The government could not implement large infrastructure projects such as the Padma bridge, Sonadia deep-sea port and metro rail involving billions of dollars mainly because of corruption, capacity constraints and lack of adequate management skills in economic governance, Azizul Islam said.
He said that as the government’s long-term vision in the past five years appeared largely ineffective, the exchange rate of the taka against the dollar depreciated as the government had to pay a hefty amount of foreign exchange to establish fuel-fired quick rental power plants.
Azizul Islam said that the domestic economy had suffered in the period for lack of investment caused by poor economic governance although the external sector — export and remittances — did relatively well.
Earning from exports stood at $27.02 billion in the financial year 2013, which was $15.65 billion in 2008–2009. Export maintained a modest growth in the period, according to Export Promotion Bureau statistics.
Exporters said that they had made some strides in the first three years of the Awami League-led government amidst high bank interest rates, lack of adequate infrastructure and lack of policy directions.
But they said that such achievements were not sustainable as doing business had not been viable for the next two years, with the last six months being marred by political strife.
‘We are now about to collapse as recent political conflicts made us handicapped,’ Anwar-Ul-Chowdhury, a former Bangladesh Garment Manufacturers and Exporters’ Association president, said. ‘Who will invest in a country where the state fails to ensure the security of the lives and property of entrepreneurs?’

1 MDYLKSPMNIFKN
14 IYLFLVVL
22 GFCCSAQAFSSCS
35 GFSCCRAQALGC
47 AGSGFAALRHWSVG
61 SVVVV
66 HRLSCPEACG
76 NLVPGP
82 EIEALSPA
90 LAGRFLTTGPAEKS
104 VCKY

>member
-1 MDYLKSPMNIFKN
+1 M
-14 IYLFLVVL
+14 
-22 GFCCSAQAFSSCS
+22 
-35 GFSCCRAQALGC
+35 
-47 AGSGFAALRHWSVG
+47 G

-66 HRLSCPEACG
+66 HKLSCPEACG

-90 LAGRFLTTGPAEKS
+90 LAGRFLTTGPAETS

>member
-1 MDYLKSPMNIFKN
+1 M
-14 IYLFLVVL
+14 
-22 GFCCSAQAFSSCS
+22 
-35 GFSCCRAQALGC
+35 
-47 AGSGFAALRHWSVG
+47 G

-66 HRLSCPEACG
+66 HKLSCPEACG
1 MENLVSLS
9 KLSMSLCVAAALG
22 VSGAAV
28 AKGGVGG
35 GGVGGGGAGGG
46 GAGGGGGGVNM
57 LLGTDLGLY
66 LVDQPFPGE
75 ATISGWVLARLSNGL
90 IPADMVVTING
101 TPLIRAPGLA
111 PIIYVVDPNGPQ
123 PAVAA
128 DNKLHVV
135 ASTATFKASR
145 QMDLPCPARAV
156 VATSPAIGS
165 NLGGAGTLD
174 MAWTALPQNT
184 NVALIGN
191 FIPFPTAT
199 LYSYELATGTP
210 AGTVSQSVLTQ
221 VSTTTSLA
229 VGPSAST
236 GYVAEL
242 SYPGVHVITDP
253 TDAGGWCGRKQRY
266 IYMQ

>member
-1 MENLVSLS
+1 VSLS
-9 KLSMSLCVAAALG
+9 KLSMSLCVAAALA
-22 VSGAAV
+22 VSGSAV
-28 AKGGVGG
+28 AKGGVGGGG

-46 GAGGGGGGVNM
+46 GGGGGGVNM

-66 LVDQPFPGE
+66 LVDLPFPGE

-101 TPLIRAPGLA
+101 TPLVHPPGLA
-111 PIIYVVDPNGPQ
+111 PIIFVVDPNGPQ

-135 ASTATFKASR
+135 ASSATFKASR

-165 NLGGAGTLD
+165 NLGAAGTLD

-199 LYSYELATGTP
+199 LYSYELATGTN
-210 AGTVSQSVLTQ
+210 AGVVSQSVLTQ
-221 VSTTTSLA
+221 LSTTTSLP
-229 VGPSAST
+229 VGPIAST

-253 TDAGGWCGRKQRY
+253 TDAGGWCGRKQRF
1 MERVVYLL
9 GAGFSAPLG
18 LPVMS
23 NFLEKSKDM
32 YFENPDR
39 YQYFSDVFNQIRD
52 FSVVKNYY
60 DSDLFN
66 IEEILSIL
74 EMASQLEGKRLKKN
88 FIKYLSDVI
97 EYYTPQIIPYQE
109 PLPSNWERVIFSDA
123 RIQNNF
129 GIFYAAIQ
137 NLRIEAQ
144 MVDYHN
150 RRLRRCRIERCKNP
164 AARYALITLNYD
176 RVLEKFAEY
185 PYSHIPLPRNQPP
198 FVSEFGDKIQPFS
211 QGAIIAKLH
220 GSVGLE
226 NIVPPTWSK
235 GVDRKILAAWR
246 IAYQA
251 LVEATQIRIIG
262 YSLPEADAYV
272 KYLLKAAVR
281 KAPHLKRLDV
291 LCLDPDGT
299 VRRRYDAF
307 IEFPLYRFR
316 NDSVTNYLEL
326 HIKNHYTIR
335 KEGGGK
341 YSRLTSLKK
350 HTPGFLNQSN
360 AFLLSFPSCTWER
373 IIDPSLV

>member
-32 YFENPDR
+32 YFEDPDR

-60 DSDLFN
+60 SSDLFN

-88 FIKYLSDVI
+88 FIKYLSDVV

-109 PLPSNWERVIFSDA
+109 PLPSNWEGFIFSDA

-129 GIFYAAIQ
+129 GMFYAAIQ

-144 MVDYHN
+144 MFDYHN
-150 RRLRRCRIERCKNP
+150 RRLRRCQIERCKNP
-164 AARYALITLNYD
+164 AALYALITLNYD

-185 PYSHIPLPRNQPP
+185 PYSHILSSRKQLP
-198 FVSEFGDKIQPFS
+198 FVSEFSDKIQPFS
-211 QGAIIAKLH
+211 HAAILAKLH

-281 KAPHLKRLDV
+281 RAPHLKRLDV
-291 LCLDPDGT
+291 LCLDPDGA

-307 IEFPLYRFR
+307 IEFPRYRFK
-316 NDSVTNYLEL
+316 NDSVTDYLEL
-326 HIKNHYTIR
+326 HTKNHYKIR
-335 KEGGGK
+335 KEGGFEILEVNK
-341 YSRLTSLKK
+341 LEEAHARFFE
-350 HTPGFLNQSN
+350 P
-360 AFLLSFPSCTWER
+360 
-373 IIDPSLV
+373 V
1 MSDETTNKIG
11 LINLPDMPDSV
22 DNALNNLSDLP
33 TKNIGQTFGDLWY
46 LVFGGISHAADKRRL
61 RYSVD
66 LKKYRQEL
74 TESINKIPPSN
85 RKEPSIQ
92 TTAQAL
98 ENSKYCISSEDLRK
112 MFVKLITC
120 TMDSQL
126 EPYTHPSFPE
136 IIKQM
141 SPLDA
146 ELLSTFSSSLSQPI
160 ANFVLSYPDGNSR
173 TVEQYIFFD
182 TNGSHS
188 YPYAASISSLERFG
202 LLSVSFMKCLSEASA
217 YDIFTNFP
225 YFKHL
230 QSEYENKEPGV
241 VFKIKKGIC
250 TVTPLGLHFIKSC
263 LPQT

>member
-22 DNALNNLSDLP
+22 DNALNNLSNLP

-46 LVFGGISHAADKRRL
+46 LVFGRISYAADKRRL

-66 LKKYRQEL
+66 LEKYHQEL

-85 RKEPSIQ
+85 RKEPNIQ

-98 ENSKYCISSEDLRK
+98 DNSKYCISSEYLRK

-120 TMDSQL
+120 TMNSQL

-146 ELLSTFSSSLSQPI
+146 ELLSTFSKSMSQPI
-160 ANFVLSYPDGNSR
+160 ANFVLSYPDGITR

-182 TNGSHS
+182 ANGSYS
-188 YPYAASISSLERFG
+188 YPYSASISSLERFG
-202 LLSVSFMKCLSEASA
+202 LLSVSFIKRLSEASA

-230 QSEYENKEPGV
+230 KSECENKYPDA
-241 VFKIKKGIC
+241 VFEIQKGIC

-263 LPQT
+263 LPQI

Taslim said that no flooding or draught had taken place in the five years,  prices of petroleum products remained almost stable and bumper crops for consecutive years and low import had helped the reserve position.
‘We have failed to benefit from the favourable environment as the GDP has not grown,’ Taslim said.
The International Monetary Fund predicted the GDP growth for the current financial year to be as high as 5.5 per cent, which was 6.03 per cent in 2012–2013, 6.23 per cent in 2011–2012, 6.7 per cent in 2010–2011, 6.07 per cent in 2009–2010 and 5.74 per cent in 2008–2009.
‘The GDP growth remains almost static as the investment-to-GDP ratio is not growing,’ Azizul Islam said.
Taslim, focusing on the poor economic growth in the period, blamed law and order slide, disruption in communications, increase in precautionary saving and the collapse of business confidence.
He said that remittance earning would have been much more if relations between the government and the Middle Eastern countries had been better.
‘If economic governance had been up to the mark, the country would have had an economic growth from 8 to 10 per cent in the five years,’ Taslim said.
Economists said that financial irregularities and banking frauds such as the embezzlement of Tk 3,600 crore by the Hallmark Group from the state-owned Sonali Bank, share market collapse and the plundering of thousands of crores of takas by the Destiny  Group had tarnished the image of the government.